From the Files tab, in addition to re-sharing files, you can delete them (with confirmation) and navigate through folders. Notice that the folder displays the size of all files within. In the app, files are displayed with their extensions (extensions are not shown here as the image has been edited for privacy), and the icons to the left of files reflect their type. Image icon next to an image, video icon next to a video, and there are multiple more icons for other formats (11 total + Folder icon). These are FontAwesome icons.
Finally, you can see your current path through your folders near the top, under where it says "Files On This Device". New "path segments" are displayed when you navigate deeper through your folders, and you can click them to quickly go back, or you can use the back navigation button to go back one level.
Since the previous update, I've upgraded to a new phone, moving from an S6 Edge+ to a Note 9. As such, I've noticed two issues that only affect devices running Android 8 or above. One was that if you had copied something on one of your devices whilst your Android 8 device was sleeping, and you then woke your Android 8 device, that item you copied would not be on your Android 8 device's system clipboard. This was not intended behaviour, and on previous Android versions the item would automatically have been placed on the system clipboard, but this issue has now been resolved.
Another issue is that the persistent notification is very annoying on Android 8. Every time you unlock your phone, it vibrates and displays heads-up. This is a new "feature" from Google, which highly frustrates me. The new tutorial for Android contains a page on this, displayed to users on Android 8 or above. Sadly, as I deploy new versions of the app to my phone many times per day for testing, this doesn't fix the issue for me as I have to complete the steps after every deployment, but my users will be covered after completing the steps once.
In the previous post, I mentioned how I had ported my applications to use the Xamarin.Forms framework, to ease development. Xamarin.Forms is great and saves me a lot of time, but hasn't come without its problems. In addition to the game-breaking bug with macOS targets that caused me to drop the macOS app from my 2.0 release, I've experienced several strange layout and control issues. For example, alerts on the Windows Desktop app can actually be clicked through, which has caused me to make custom alerts in some places. I've also experienced multiple layout bugs that would crash my applications, causing me to entirely re-design certain layouts to use less-buggy controls. It's also caused me some performance issues with clipboard searching and filtering, due to having to design around the bugs, which I may now be able to resolve thanks to what I'm about to tell you.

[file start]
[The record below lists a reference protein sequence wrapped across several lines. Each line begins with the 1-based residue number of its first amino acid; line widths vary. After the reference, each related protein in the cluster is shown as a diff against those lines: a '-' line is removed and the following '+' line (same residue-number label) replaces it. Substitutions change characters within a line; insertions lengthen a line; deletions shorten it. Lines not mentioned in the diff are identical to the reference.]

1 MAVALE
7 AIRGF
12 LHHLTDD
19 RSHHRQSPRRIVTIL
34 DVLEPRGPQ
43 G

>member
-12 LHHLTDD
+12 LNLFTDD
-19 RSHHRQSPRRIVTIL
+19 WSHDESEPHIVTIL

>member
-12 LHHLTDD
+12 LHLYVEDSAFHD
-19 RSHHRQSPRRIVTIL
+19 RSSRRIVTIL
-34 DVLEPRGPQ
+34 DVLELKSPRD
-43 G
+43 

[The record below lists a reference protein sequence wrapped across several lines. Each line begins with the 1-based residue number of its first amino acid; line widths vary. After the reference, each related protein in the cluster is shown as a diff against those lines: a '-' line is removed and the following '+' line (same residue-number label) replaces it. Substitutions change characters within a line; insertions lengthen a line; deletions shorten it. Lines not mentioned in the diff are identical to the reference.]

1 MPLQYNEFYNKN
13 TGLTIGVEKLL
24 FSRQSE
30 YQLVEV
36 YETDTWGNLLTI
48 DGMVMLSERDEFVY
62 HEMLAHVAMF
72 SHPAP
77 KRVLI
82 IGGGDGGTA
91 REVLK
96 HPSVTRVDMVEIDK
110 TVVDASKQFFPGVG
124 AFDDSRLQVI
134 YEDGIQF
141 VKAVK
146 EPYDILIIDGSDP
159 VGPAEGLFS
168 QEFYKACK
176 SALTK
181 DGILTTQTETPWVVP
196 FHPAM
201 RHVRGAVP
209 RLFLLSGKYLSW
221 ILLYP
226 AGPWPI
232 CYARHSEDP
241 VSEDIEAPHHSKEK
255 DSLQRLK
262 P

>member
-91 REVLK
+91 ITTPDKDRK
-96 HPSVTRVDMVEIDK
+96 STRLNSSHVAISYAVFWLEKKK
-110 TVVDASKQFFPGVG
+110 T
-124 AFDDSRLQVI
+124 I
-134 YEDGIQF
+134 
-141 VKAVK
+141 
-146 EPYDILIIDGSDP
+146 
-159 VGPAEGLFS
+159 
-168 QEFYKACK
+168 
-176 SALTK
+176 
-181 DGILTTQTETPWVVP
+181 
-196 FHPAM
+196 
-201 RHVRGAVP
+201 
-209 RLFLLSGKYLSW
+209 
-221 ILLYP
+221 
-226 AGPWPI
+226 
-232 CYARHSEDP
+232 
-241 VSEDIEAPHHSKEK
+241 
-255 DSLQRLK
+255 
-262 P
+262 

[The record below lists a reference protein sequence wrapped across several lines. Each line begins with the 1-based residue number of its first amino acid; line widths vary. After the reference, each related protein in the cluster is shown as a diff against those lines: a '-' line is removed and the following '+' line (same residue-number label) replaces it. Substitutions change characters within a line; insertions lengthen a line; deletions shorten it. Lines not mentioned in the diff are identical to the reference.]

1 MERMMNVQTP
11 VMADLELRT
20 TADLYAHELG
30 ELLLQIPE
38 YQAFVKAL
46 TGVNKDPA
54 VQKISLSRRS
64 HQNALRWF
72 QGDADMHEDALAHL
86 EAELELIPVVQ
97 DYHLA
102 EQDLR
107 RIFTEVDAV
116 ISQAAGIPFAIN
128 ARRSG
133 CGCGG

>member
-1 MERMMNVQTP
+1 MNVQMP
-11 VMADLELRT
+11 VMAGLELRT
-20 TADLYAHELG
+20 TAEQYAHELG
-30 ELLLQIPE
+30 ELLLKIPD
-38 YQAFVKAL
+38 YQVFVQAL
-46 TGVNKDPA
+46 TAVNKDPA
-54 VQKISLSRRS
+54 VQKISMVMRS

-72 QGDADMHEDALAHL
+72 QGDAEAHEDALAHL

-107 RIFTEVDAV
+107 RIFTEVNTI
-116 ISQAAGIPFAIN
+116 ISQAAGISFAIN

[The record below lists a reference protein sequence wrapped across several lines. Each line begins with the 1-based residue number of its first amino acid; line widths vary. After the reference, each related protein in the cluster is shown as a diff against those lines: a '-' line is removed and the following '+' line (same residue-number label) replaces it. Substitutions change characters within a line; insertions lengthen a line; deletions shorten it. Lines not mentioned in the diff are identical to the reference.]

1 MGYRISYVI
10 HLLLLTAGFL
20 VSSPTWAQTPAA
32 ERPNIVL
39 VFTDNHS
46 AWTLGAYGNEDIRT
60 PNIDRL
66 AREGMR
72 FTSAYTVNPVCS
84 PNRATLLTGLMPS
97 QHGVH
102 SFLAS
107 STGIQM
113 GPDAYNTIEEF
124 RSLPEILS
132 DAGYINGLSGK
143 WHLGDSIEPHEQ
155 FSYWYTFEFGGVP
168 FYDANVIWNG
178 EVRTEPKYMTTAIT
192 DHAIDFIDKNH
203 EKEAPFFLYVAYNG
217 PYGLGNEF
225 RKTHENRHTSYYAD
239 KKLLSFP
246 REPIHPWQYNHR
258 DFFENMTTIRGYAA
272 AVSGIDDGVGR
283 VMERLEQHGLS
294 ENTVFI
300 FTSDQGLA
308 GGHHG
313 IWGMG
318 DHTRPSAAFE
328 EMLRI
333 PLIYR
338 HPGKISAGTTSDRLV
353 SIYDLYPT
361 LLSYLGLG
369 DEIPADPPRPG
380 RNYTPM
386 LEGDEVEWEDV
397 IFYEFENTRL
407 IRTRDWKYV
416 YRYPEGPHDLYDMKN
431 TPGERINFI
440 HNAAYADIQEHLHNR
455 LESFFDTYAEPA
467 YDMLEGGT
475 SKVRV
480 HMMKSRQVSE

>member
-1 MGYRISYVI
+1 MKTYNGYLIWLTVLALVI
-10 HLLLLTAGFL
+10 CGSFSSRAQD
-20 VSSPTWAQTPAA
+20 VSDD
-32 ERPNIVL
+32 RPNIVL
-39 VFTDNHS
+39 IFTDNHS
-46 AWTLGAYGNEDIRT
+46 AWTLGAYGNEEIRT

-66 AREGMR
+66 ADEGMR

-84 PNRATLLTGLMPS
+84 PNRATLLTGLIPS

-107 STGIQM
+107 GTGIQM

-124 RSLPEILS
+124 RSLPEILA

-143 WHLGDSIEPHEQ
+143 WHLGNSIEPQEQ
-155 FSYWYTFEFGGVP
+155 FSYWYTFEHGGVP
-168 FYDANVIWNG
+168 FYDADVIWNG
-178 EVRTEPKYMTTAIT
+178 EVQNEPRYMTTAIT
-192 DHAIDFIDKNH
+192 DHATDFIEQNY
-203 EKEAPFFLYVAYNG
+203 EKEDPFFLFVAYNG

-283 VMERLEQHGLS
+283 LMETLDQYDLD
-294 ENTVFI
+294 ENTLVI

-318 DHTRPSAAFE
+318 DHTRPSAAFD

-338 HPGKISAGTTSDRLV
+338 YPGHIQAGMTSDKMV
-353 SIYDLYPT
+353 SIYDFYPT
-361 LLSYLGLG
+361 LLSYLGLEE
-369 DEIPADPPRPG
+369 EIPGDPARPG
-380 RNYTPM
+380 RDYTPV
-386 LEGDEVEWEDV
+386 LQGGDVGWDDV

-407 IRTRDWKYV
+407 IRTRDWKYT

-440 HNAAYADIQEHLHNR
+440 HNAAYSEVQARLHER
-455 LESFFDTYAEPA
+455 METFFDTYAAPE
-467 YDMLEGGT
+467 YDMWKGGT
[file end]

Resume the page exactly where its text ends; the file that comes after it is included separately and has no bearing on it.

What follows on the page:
The latest such issue I ran into was that, when the Android app was minimized and receiving a SuperDrop transfer, the app had a good chance of crashing. This was another issue with some of the layout code in Xamarin.Forms, and this time, I decided that I had to do something about it, because Xamarin would probably take weeks to release a fix, and I didn't want to put back my release that far.
Xamarin.Forms is open source, and tech-aware consumers often say that they want open source software, but I don't think they really understand the meaning of it. I think they expect that others will look through the code to make sure it's not doing anything malicious, but won't make the effort themselves because it's not their area. Often, I think this provides a false sense of security to them. In my case, if frameworks that I use are open source, it means that I can fix any issues within them myself, without having to wait on Microsoft's process to get the fix out.
I've done a lot of software development, but never got into the open source side. It's a bit of a hurdle. When you get your packages from NuGet, nobody tells you how you can use the source code of those packages to build your own replacements. Well, nobody except Jon Goldberger from Xamarin: Debugging Xamarin Open Source Frameworks: Part 1 – Xamarin.Forms.
This link was very helpful. Thanks to his guide, I was able to learn the rules of open source, how to better interact with it, and even fix Xamarin's problems for myself. Thanks to his guide, I was able to debug their framework and apply my own fix, which I've used for this release of Clipboard Everywhere. So, this update to Clipboard Everywhere comes with my own Xamarin.Forms fork, containing my small fix, which resolves this layout bug. I'm very happy about this, because I wasn't prepared to release an unstable Android app.
I did submit a simple fix to Xamarin, and I hope they will incorporate it back into their framework, as is the Open Source flow. That way, I won't have to maintain my own fork of the framework, but may often run with my own fork anyway, as I doubt the bugs are over.
Finally, as the last part of getting this release ready, I decided to update the Clipboard Everywhere website. It now has a theme that matches the apps, with some cool 3D screenshots that I edited in Photoshop, and what I think is a more attractive home page. I've made the feature descriptions on the home page more concise, as the previous format was getting a bit out of hand. I'm quite happy with it.
Next, I'll be looking into bringing back the macOS app, which was taken out of action by a bug in Xamarin.Forms, and I hope I will be able to release it as a standard release, rather than as a Preview.
After that, I plan to release some smaller features surrounding the new SuperDrop feature. For example, the ability to have synced folders, which will automatically sync between your devices, using the local network. I'm also planning some theme updates and other convenience features, which I will discuss in a future post.
Clipboard Everywhere is available for Android and Windows Desktop. You can download the apps from the website at clipboardeverywhere.com or through Google Play (Android). Register now to get a 7 day free trial, and see what you think!